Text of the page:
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gidius trampling on the corpses of John Doe and Richard Roe respectively. That itself is humorous enough, but the rhapsody on "J. S." is still more brilliant, and one of the most perfect parodies in our language: —


When waters are rent with commotion
Of storms, or with sunlight made whole,
The river still pours to the ocean
The stream of its effluent soul;
You, too, from all lips of all living
Of worship disthroned and discrowned,
Shall know by these gifts of my giving
That faith is yet found;

By the sight of my song-flight of cases
That beats on wings woven of rhyme
Names set for a sign in high places
By sentence of men of old time;
From all counties they meet and they mingle,
Dead suitors whom Westminster saw;
They are many, but your name is single,
Pure flower of pure law.

When bounty of grantors was gracious
To enfeoff you in fee and in tail,
The bounds of your lands were made spacious
With lordship from Sale unto Dale;
Trusts had you and services loyal,
Lips sovereign for ending of strife,
And the name of the world's names most royal
For light of your life.

Ah desire that was urgent to Rome ward
And feet that were swifter than fate's,
And the noise of the speed of them homeward
For mutation and fall of estates!
Ah the days when your riding to Dover
Was prayed for and precious as gold,
The journeys, the deeds that are over,
The praise of them told!

But the days of your reign are departed,
And our fathers that fed on your looks
Have begotten a folk feeble-hearted
That seek not your name in their books;
And against you is risen a new foeman
To storm with strange engines your home;
We wax pale at the name of him Roman,
His coming from Rome.

Even she, the immortal imperious,
Supreme one from days long ago,
Sends the spectre of Aulus Egerius
To hound the dead ghost of John Doe;
By the name of Numerius Negidius
Your brethren are slain without sword;
Is it so, that she, too, is perfidious,
The Rome you adored?

Yet I pour you this drink of my verses,
Of learning made lovely with lays,
Song bitter and sweet that rehearses
The deeds of your eminent days:
Yea, in these evil days from their reading
Some profit a student shall draw,
Though some points, are of obsolete pleading,
And some are not law.

Though the courts that were manifold dwindle
To divers divisions of one,
And no fire from your face may rekindle
The light of old learning undone,
We have suitors and briefs for our payment,
While, so long as a court shall hold pleas,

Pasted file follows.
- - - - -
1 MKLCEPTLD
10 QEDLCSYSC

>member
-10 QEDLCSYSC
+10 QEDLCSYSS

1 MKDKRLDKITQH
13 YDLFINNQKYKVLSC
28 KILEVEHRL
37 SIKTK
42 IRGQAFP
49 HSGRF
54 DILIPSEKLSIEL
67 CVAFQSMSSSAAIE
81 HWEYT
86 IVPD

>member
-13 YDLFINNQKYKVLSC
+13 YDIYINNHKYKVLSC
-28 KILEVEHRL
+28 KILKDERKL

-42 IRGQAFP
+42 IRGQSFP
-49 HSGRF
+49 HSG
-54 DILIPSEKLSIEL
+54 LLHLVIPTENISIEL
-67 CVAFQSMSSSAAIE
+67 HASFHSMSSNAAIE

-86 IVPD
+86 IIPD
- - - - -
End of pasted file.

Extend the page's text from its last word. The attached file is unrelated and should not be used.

We talk moonshine with wigs for our raiment,
Not sinking the fees.

As regards parody, the least happy is, we think, the one on Tennyson, "Wigglesworth v. Dallison," though it would be hard to give in verse a better account of the lawsuit and the issue. Perhaps Mr. Tennyson's easy and yet full-mouthed style does not tickle the apprentice of Lincoln's Inn as quite so ludicrous in connection with a law-suit as the style of Swinburne, or Browning, or Rossetti's antique ballads, or even Clough. Certainly the case of "Scott v. Shepherd," as related by "any pleader to any student," in the best and brusquest possible Browningese, and the case of "Mostyn v. Fabrigas," a case of action for trespass for a wrong done in the island of Minorca by the governor of the said island, the action being brought in the English courts, where the governor supposed that no action would lie for a trespass done beyond the seas, the account of it being given in one of the happiest imitations of the old ballad literature which we have ever seen, are narrated with a skill in combining the study of law points with racy parody on poetic style, such as has hardly been surpassed. On the whole, we think the antique ballad style suits these cases better than any other poetic setting. There is a gossipiness in the old ballads which reminds one of the gossipiness of the old lawyers, and the two, skilfully connected, make what is more like a real and racy work of art than any of the more obvious parodies. The latter are satirical, but these old ballads on law cases have almost the effect of old-fashioned poems written in good faith; and the quaintness of effect so produced gives more pleasure than any parody.

From Temple Bar.


One day, four hundred and fifty years ago, or thereabouts, there knocked at the gates of the city of Lüneburg, on the Elbe, as strange a rabble rout as had ever been